Stranger Than Paradise
Director: Jim Jarmusch
Running Time: 89 minutes
The Nightlight Cinema Film Society is proud to present Jim Jarmusch's classic hipster comedy, Stranger Than Paradise this January 27th for one night only in our Lounge 237 area screening on our new 135" screen! Only 25 tickets available for this event.
"You know, it's funny... you come to someplace new, an'... and everything looks just the same."
Stranger Than Paradise is filmed in a series of uninterrupted shots; the picture fades in, we watch the scene, and when the scene is over, there's a fade to black. Then comes the next fade-in. This is not a gimmick, but a visual equivalent of the film's deadpan characters, who take a lot to get excited.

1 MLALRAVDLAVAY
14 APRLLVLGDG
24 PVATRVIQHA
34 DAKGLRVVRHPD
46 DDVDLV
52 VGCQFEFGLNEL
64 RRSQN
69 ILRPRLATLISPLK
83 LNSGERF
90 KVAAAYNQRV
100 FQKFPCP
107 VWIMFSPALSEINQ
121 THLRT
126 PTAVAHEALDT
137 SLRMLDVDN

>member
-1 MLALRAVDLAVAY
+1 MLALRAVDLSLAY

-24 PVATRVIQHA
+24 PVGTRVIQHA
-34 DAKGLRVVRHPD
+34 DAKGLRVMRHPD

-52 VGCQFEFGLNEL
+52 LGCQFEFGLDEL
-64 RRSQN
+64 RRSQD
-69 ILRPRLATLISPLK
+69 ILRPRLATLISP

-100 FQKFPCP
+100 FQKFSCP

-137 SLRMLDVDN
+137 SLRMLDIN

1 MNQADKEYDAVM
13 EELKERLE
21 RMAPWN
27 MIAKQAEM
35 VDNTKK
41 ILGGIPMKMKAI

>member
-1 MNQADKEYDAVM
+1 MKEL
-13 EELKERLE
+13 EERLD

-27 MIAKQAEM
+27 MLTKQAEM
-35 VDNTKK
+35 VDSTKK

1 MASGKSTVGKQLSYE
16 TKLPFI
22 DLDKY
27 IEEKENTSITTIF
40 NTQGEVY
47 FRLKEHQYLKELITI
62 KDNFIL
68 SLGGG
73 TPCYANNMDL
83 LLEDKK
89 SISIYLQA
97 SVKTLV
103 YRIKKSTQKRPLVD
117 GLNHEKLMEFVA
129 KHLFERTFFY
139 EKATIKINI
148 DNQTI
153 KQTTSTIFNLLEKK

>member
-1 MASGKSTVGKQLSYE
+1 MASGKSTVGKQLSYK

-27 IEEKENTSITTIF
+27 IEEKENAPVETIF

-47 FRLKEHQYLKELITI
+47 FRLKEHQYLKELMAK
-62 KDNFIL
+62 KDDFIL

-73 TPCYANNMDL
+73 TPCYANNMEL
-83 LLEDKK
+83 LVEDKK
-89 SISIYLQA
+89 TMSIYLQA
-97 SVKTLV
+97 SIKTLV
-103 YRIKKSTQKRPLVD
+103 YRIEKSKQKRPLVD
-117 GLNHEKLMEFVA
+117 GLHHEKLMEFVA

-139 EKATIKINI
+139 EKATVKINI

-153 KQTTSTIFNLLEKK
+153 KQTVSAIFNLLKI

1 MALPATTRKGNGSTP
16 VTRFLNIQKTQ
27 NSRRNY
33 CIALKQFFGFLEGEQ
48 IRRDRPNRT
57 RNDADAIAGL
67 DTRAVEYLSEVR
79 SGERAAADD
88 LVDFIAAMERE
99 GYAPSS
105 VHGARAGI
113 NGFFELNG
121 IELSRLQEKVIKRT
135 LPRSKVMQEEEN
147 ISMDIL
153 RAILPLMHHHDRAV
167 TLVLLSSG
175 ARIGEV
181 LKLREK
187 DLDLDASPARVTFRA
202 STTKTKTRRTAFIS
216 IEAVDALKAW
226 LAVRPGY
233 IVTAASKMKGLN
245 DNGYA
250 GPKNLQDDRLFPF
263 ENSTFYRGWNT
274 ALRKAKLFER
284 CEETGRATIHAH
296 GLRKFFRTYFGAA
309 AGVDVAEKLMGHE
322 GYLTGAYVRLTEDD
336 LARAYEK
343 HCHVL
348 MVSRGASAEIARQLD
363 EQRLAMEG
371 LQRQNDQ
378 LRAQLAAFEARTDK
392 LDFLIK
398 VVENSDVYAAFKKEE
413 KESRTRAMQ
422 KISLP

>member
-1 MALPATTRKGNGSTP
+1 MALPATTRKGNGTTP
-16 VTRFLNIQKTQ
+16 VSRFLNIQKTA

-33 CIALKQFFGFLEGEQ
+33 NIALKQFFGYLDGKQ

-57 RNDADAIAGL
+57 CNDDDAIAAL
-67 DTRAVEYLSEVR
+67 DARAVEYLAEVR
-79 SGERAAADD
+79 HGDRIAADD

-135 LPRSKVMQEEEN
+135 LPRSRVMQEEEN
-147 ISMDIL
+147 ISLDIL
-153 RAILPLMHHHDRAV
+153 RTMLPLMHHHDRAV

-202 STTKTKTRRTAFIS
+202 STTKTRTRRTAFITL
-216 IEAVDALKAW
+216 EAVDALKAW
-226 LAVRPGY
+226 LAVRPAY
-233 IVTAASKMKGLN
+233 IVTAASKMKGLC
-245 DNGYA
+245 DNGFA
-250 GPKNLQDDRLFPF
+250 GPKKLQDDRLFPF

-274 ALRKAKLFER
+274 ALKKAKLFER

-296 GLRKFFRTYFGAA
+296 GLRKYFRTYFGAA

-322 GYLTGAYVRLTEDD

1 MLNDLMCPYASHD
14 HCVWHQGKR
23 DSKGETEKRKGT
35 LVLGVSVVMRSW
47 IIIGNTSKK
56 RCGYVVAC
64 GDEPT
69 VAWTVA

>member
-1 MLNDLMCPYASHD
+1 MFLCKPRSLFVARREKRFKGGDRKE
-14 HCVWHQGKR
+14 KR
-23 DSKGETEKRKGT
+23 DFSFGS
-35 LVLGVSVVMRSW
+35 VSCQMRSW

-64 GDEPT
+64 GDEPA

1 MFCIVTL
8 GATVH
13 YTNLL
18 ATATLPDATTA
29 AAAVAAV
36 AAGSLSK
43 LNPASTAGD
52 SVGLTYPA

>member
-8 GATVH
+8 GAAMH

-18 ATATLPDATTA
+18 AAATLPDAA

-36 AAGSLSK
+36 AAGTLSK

The movie's hero is Willie (John Lurie), who arrived on these shores from Hungary about ten years ago, and has spent the intervening decade perfecting his New York accent and trying to make nothing out of himself. He lives in an apartment where the linoleum is the highlight. On a good day, he'll sleep late, hang out, play a little poker.
Stranger Than Paradise is a treasure from one end to the other. I saw it for the first time at the 1984 Cannes Film Festival, where it was having its first public showing. Half the people in the theater probably didn't speak English, but that didn't stop them from giving the movie a standing ovation, and it eventually won the Camera d'Or prize for the best first film.
It is like no other film you've seen, and yet you feel right at home in it. It seems to be going nowhere, and knows every step it wants to make. It is a constant, almost kaleidoscopic experience of discovery, and we try to figure out what the film is up to and it just keeps moving steadfastly ahead, fade in, fade out, fade in, fade out, making a mountain out of a molehill.
~~ Roger Ebert, rogerebert.com